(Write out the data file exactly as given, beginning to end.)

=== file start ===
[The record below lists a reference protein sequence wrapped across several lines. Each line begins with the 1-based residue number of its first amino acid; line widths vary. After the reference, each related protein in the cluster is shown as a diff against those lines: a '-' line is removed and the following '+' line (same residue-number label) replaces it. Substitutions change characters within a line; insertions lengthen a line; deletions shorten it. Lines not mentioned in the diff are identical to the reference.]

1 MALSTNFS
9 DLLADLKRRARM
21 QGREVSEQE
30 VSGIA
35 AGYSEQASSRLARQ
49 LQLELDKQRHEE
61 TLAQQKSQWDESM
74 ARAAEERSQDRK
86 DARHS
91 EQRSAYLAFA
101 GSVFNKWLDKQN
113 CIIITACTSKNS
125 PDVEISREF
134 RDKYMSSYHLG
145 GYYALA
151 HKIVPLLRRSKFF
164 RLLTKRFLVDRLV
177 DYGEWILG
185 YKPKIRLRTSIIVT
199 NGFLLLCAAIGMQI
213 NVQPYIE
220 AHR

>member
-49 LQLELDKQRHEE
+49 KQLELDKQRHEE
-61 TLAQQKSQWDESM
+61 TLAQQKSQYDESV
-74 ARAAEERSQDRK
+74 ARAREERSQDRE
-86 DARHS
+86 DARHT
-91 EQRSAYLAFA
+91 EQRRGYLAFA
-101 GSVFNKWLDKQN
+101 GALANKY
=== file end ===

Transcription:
[The record below lists a reference protein sequence wrapped across several lines. Each line begins with the 1-based residue number of its first amino acid; line widths vary. After the reference, each related protein in the cluster is shown as a diff against those lines: a '-' line is removed and the following '+' line (same residue-number label) replaces it. Substitutions change characters within a line; insertions lengthen a line; deletions shorten it. Lines not mentioned in the diff are identical to the reference.]

1 MALSTNFS
9 DLLADLKRRARM
21 QGREVSEQE
30 VSGIA
35 AGYSEQASSRLARQ
49 LQLELDKQRHEE
61 TLAQQKSQWDESM
74 ARAAEERSQDRK
86 DARHS
91 EQRSAYLAFA
101 GSVFNKWLDKQN
113 CIIITACTSKNS
125 PDVEISREF
134 RDKYMSSYHLG
145 GYYALA
151 HKIVPLLRRSKFF
164 RLLTKRFLVDRLV
177 DYGEWILG
185 YKPKIRLRTSIIVT
199 NGFLLLCAAIGMQI
213 NVQPYIE
220 AHR

>member
-49 LQLELDKQRHEE
+49 KQLELDKQRHEE
-61 TLAQQKSQWDESM
+61 TLAQQKSQYDESV
-74 ARAAEERSQDRK
+74 ARAREERSQDRE
-86 DARHS
+86 DARHT
-91 EQRSAYLAFA
+91 EQRRGYLAFA
-101 GSVFNKWLDKQN
+101 GALANKY